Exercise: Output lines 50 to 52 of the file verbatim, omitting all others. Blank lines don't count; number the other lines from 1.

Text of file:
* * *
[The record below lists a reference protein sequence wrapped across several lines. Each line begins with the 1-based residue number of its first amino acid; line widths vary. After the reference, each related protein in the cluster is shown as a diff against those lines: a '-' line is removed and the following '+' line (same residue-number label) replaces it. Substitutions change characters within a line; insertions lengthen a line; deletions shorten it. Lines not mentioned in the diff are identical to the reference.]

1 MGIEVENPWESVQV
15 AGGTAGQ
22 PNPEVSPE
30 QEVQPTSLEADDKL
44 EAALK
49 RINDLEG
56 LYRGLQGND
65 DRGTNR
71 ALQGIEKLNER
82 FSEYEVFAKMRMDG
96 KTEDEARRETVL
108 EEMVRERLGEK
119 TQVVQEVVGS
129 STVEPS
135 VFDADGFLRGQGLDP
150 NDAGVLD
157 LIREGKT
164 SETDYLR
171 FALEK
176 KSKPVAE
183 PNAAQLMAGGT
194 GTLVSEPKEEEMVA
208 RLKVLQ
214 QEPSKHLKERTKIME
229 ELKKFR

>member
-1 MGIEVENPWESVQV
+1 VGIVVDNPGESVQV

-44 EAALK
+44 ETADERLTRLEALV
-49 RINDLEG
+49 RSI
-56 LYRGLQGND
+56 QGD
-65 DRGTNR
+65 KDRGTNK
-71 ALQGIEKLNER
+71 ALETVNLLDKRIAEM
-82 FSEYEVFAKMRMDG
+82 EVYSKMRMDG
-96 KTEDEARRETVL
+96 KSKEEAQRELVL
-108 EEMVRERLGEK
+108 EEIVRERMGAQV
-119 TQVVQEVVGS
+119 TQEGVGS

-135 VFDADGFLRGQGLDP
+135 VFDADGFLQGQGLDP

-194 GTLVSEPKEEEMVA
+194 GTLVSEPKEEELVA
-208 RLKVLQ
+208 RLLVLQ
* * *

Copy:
-194 GTLVSEPKEEEMVA
+194 GTLVSEPKEEELVA
-208 RLKVLQ